Science

The 'ultimate guide to black holes' will spaghettify your brain

YouTube science channel Kurzgesagt takes viewers on a journey into the heart of the universe's most extreme objects.

Kurzgesagt's Ultimate Guide to Black Holes is beautiful and informative. 
Kurzgesagt

If you're a longtime reader of CNET Science, you know we're very, very interested in black holes. Last week, we were fascinated by the tiny "unicorn" black hole discovered close to Earth

One of the best and most visually impressive science channels on YouTube is Kurzgesagt, a Munich-based team of animators who consistently knock it out of the galaxy when it comes to explaining concepts like string theory or genetic engineering. For those unfamiliar with the channel, I can't recommend it more: The team's unique art style and clear, straightforward explanations are unmatched. They're also just pretty funny.

Kurzgesagt's latest video is dubbed the "ultimate guide to black holes" and it's an absolute must-watch. 

In the mind-bending, universe-breaking video uploaded on Tuesday, the Kurzgesagt team take viewers deep inside a black hole, explaining what happens if you fall in and the fate that awaits the hole -- in the inconceivably distant future -- when it begins to die.

You can watch the full video here:

The video also explains the concept of "spaghettification," which we've discussed in the past. When an object gets close to a black hole, the side that's closer to the behemoth is pulled more strongly by gravity than the side that's farther away. Fortunately, we don't have the capability to get close to a black hole quite yet, so humans don't need to worry about this. But stars do. Astronomers recently saw this happen to a star in real time, about 215 million light-years from Earth.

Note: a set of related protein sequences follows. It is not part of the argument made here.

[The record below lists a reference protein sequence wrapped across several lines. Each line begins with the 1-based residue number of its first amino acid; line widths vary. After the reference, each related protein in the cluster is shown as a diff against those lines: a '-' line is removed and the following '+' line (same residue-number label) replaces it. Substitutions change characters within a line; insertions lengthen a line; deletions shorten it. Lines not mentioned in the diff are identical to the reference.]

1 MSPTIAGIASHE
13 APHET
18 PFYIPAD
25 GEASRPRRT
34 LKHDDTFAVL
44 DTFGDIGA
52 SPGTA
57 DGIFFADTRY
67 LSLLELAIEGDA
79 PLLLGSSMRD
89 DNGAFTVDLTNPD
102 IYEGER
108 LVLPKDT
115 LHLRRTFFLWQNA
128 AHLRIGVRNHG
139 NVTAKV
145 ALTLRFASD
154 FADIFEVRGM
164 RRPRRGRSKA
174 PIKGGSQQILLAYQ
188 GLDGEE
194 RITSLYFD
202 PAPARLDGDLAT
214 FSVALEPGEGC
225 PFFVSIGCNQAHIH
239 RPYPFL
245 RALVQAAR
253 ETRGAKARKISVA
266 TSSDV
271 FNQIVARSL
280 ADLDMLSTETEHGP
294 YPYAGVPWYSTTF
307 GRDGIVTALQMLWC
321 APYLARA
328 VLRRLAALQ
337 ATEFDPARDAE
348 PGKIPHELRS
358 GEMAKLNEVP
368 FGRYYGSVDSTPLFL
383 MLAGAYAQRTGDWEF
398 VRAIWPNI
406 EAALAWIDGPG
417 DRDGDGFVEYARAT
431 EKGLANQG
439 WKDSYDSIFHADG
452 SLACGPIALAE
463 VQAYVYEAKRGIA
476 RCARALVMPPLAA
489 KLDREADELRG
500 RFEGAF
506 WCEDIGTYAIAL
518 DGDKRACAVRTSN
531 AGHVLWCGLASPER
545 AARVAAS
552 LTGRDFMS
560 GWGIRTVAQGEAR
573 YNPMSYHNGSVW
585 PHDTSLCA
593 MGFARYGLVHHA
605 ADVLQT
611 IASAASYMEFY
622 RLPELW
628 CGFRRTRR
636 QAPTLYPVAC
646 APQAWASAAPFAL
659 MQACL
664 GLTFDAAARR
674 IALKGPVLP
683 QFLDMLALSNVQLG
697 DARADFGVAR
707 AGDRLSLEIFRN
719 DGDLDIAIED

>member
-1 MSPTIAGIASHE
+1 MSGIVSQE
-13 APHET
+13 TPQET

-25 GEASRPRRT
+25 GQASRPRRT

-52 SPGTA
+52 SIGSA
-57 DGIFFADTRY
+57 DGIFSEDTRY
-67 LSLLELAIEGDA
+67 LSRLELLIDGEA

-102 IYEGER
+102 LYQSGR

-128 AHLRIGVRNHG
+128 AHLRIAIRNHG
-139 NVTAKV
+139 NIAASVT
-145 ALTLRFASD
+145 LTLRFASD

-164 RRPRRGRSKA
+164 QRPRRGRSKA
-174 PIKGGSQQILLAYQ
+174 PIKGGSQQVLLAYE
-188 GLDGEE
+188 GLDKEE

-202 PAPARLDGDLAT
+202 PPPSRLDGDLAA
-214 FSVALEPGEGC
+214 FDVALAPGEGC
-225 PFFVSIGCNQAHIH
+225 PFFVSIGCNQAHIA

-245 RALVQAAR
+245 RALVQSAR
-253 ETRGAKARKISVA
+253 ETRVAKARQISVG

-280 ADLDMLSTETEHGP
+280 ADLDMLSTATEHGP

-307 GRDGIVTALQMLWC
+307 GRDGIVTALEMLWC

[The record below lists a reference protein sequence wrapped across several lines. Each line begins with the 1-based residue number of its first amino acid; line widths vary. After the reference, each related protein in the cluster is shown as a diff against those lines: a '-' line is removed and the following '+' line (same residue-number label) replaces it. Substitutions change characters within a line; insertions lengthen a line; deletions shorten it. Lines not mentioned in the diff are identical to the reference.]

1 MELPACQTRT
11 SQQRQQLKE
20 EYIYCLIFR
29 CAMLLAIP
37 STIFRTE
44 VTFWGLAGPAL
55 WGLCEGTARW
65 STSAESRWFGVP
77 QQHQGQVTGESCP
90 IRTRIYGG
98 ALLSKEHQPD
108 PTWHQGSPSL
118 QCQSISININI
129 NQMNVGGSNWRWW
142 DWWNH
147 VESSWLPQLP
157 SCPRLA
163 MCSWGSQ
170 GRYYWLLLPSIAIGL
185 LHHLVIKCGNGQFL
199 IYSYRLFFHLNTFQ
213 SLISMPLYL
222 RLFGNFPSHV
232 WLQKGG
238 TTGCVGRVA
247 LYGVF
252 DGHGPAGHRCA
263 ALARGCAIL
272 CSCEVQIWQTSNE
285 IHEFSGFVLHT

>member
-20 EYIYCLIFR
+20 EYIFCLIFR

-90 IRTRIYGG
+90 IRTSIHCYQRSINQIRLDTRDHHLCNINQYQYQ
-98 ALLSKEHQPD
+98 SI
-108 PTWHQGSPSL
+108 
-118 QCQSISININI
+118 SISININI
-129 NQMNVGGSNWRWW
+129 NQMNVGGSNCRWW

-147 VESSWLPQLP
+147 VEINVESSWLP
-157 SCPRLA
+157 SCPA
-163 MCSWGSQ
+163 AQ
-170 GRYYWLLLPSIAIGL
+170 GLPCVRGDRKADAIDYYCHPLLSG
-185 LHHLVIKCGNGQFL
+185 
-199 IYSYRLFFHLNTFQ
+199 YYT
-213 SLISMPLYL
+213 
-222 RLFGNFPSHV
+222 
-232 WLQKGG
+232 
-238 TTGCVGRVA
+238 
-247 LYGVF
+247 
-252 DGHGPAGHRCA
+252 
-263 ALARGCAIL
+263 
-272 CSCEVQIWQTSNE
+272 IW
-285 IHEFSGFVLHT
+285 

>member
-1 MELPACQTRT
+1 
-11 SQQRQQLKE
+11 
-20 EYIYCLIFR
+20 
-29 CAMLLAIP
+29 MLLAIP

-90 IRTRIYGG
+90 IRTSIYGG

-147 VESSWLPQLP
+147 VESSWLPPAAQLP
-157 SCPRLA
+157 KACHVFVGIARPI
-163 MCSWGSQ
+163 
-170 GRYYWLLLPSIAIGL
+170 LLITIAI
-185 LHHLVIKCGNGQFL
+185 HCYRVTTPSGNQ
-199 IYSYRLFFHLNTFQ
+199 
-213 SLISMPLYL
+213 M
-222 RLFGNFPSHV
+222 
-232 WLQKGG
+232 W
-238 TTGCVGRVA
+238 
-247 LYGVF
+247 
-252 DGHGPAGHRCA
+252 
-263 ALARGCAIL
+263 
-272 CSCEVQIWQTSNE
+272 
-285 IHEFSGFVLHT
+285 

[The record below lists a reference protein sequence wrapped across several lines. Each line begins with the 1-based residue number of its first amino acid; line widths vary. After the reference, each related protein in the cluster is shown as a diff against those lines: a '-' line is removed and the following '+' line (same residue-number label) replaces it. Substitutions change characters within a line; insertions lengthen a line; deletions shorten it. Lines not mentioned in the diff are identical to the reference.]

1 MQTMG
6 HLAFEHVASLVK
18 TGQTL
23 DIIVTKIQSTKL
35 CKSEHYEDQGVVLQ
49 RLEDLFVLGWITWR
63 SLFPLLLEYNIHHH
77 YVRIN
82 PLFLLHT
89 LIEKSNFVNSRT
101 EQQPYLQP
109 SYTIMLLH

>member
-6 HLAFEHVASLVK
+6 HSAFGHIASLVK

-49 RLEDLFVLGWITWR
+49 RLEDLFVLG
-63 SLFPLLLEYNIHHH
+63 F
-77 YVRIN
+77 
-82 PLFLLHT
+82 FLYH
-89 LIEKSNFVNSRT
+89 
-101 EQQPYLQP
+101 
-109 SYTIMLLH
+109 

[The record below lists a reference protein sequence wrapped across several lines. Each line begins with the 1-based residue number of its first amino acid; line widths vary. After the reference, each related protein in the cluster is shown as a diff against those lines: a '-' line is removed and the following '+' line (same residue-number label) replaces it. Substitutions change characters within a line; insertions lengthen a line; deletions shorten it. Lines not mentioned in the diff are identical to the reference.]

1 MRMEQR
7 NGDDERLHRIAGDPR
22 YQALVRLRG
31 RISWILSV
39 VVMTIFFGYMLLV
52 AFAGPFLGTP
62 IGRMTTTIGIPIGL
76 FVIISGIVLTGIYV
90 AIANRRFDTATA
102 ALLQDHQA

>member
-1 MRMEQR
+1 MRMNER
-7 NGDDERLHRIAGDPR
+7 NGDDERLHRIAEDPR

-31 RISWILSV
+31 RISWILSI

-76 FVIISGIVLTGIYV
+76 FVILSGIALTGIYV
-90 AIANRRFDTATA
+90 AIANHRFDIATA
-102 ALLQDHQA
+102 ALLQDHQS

Later in the piece, Kurzgesagt explains how long black holes live for. The biggest black holes likely live for a googol. 

10,000,000,000,000,000,000,000,000,000,000,000,000,000,000,000,000,000,000,000,000,000,000,000,000,000,000,000,000,000,000,000,000,000 years.

"There is no good concept to help our brains grasp these timescales," the trusty narrator says.

Perhaps, but Kurzgesagt's explainer certainly helps bring us a little closer. 

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